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Hanukkah


As part of our commitment to help build a more diverse, equitable and inclusive community for our employees and customers, Pentucket Banker Pam Webster shares the background of Hanukkah and some of its traditions. This annual Jewish celebration is observed this year between Sunday, November 28th, and Monday, December 6th.

Pam Webster
AVP, Vendor & Systems Manager
Diversity, Equity & Inclusion Committee Member

Origin of Hanukkah, the Festival of Lights

Hanukkah, the Jewish Festival of Lights, commemorates the rededication of the Second Temple in Jerusalem (in 164 B.C.) by the Maccabees after the Greek-Syrians destroyed it. Hanukkah is not a Jewish Christmas, but a story of the Jewish people fighting for their religious freedom, cultural heritage and survival as a people. It is essentially a family celebration!

At the heart of Hanukkah is the nightly menorah lighting. The menorah, which is usually placed in a window, holds nine flames, one of which is the Shamash (leader). This candle is used to kindle the other eight lights. A candle is lit each night and by the eighth night, all eight are kindled. Hanukkah blessings are recited before the menorah is lit, and traditional songs are sung afterward. A token gift is often given on each of the eight nights.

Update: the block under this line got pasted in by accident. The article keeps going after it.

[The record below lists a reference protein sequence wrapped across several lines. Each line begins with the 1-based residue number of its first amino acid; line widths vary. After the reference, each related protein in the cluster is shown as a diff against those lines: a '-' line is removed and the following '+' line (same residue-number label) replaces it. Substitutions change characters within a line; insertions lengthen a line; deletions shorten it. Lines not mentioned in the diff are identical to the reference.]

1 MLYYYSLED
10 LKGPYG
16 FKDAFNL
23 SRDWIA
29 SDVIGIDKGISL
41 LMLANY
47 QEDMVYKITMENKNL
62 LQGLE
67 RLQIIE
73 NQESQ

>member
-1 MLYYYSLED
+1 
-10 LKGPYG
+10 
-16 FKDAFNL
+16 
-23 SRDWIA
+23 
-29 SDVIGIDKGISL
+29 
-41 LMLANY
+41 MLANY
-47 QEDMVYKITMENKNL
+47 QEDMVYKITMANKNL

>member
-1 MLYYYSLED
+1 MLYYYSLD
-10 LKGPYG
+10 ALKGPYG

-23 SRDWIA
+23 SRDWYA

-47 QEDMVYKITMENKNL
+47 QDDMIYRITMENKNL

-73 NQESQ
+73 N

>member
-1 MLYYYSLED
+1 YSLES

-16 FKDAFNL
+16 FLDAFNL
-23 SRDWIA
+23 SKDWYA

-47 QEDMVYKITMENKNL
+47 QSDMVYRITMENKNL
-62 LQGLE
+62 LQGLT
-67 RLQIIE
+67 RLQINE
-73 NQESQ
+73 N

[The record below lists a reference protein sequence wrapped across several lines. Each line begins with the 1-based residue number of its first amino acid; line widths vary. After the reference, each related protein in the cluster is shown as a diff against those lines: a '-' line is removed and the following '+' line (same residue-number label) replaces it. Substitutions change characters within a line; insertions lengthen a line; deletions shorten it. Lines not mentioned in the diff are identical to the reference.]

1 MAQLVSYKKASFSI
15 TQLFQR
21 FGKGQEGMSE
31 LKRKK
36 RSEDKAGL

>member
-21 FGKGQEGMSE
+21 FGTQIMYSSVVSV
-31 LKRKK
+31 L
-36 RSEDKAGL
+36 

Whys is Hanukkah observed for eight days?

The Festival of Lights is the miracle of a small amount of blessed oil lasting eight nights when there was only enough for one. This miracle is what inspired the Jewish sages to proclaim an annual eight-day festival. During this "holiday of oil," it is customary to eat foods fried in oil, including dishes like potato latke (pancake) garnished with applesauce or sour cream, and jelly-filled sufganya (doughnut).

 

Other Traditions

Gelt is chocolate coins given to Jewish children during this time. It is usually wrapped in gold foil, and its history can be traced back to the decision of the Hasmoneans to mint their own nation’s coins after their military victory over the Greek Syrians. Gelt is often used to gamble in the game of dreidel.

It is customary to play with a “dreidel” (a four-sided spinning top bearing the Hebrew letters, nun, gimmel, hei and shin, an acronym for nes gadol hayah sham, “a great miracle happened there”). The game is usually played for a pot of coins, gelt or other stuff, which is won or lost, based upon which letter the dreidel lands on when it is spun.

 

Our hope is that you found this article informative and helpful. Pentucket Bank wishes all of our Jewish families and friends much peace, love and light during this Hanukkah.